Sounds at or below 90 dB (lawn mower, street traffic) are relatively safe for extended periods of time (approximately 8 hours). However, sounds at 100 dB (chainsaw or snowmobile) are safe for a maximum of only 2 hours a day. Sounds at 115 dB (loud rock concert) should only be endured for 15 minutes per day without protection.

Effects of Noise-induced hearing loss

Hearing loss effects people in a number of different physical and psychological ways. Those with hearing loss often struggle to participate in daily conversation, regular social activities, and entertainment such as music or movies. Since noise-induced hearing loss develops over a number of years, individuals often think nothing is wrong with their hearing and instead blame others for mumbling. Inability to participate in daily activities and social gatherings often lead to feelings of isolation and depression.

How is Noise-induced hearing loss diagnosed?

Noise-induced hearing loss painlessly develops over the period of several years. As a result, many people in danger of losing their hearing do not realize it until it is too late. Tinnitus – ringing in the ear – is a common early warning sign of hearing loss. However, noise-induced hearing loss is formally diagnosed through a “hearing test” performed by a hearing care professional such as an otolaryngologist.


As we get older, our hearing inevitably declines. However, there are steps you can take to prevent hearing damage. Wearing hearing protection such as earplugs or noise-cancelling headphones in noisy vehicles, at concerts, or in a loud work environments will help reduce your chances of losing your hearing. When listening to music, opt for speakers and headphones instead of earbuds and keep the volume to a maximum of 60%.

Treatment of Noise-induced hearing loss

Although noise-induced hearing loss currently has no known cure, hearing impairments can be assisted through hearing devices such as hearing aids and implants. Hearing aids do not permanently “fix” the impairment but they offer individuals with hearing loss a way to reclaim their lives. Modern hearing aids are now easy to conceal and enable those with hearing loss to communicate and participate in social interactions.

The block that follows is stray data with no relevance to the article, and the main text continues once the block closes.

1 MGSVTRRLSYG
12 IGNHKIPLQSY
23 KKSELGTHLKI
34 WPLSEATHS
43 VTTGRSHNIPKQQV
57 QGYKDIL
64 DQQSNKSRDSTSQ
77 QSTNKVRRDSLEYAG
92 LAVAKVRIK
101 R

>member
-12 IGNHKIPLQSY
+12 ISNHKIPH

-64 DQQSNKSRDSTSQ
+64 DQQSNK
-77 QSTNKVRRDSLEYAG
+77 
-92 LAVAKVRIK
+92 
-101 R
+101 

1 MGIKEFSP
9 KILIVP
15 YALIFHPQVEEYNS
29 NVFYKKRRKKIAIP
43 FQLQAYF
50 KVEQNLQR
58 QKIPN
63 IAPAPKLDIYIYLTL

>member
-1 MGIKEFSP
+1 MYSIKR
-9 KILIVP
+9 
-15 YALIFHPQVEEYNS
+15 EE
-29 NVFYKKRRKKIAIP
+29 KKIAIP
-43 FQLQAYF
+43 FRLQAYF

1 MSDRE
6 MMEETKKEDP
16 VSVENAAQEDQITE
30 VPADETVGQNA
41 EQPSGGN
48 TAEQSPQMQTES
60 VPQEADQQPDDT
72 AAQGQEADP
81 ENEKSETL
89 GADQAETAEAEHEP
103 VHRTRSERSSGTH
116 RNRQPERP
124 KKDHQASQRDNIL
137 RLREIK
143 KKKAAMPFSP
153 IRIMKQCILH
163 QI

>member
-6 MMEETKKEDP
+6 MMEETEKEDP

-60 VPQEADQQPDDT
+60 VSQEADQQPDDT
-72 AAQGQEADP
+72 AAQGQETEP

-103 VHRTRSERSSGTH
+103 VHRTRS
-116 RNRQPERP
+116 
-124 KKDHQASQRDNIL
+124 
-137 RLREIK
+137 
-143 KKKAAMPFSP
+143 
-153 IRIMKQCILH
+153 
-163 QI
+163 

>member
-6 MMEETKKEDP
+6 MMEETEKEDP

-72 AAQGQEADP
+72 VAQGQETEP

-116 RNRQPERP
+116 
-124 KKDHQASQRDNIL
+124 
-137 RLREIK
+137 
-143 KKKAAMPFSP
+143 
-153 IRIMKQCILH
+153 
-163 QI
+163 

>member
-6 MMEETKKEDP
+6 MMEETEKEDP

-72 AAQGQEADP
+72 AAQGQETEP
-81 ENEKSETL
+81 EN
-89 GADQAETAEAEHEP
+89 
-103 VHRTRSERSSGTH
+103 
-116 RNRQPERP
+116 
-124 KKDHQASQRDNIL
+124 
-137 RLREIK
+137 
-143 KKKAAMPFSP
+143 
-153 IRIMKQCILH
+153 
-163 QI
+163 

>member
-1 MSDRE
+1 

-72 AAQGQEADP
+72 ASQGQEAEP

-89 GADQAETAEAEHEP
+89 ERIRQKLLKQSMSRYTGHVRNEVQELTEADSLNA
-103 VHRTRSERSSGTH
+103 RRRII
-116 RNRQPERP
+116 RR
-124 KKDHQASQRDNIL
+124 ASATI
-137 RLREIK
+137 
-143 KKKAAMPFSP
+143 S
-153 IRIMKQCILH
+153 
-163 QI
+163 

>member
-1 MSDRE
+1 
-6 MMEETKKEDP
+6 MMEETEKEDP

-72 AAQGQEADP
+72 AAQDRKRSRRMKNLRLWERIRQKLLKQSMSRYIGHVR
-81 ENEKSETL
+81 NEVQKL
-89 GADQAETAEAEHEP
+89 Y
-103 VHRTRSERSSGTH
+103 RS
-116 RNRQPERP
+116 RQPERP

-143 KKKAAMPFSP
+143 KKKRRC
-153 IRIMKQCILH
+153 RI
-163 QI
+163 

Hearing Loss in the Workplace

Hearing loss due to noise-exposure is not always considered to be too much of a threat, especially by younger generations. The possibility of damaging your hearing due to the noises around them may seem unlikely. They go to concerts and loud events without ear protection, and don’t think that will have any effect on them further down the road. But in fact, many people who’ve been exposed to large amounts of loud noise for years are now suffering from serious damage. The most common instance of this? Work-related hearing loss.

It may be surprising to some that hearing loss is one of the most common injuries related to the workplace. But when you consider the millions of construction workers, miners, carpenters, staff at large venues, musicians, and many others, it makes a lot of sense. Even jobs that are not known for being particularly noisy can affect employees’ hearing, as long as they are exposed to the same levels of noise for an extended period of time and don’t protect their ears. Granted, some of these lines of work have specific rules and regulations to limit noise levels. But those rules can only do so much, and when someone’s been doing the same job for years and decades, even low amounts of noise can accumulate damage.

One major factor that influences these workplace injuries is the idea of educating the employees on protecting their hearing. If employees are not told to wear ear protection, or are made aware of what long-term noise exposure can do to their health, then they’ll have no incentive to protect their hearing. Ear protection is often not seen as necessary, but for some workers, it could be the difference between painful suffering, or happy and healthy hearing. Therefore, to keep them from taking off their ear protection, or not wearing it at all, it’s best to train and teach them just how important it is. And companies need to see it that way, as well- giving every employee hearing education and protection may seem to expensive, but in the long run, it helps to insure the health and well-being of all of their employees.

Thankfully, some changes in technology and regulations imply that things may be changing. There are a lot of advancements in medicine towards the prevention and treatment of hearing loss. And there are now certain devices with the technology to alert their users if the noise levels around them have become dangerous. The Center for Disease Control also has a database of tools with quieter sound levels. If companies invest in quieter machines and work to eliminate noise in the workplace, the overall effect will be extremely beneficial.